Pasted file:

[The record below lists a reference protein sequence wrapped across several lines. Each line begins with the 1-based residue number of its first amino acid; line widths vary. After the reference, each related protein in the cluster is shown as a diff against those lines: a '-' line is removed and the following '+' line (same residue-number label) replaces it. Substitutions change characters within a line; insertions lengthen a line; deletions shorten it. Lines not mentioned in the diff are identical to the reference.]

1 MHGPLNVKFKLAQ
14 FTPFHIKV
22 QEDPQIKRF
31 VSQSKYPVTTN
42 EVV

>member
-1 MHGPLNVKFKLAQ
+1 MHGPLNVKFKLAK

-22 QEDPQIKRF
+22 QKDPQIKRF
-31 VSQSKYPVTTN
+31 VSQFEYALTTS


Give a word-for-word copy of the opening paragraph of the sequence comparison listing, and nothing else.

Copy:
[The record below lists a reference protein sequence wrapped across several lines. Each line begins with the 1-based residue number of its first amino acid; line widths vary. After the reference, each related protein in the cluster is shown as a diff against those lines: a '-' line is removed and the following '+' line (same residue-number label) replaces it. Substitutions change characters within a line; insertions lengthen a line; deletions shorten it. Lines not mentioned in the diff are identical to the reference.]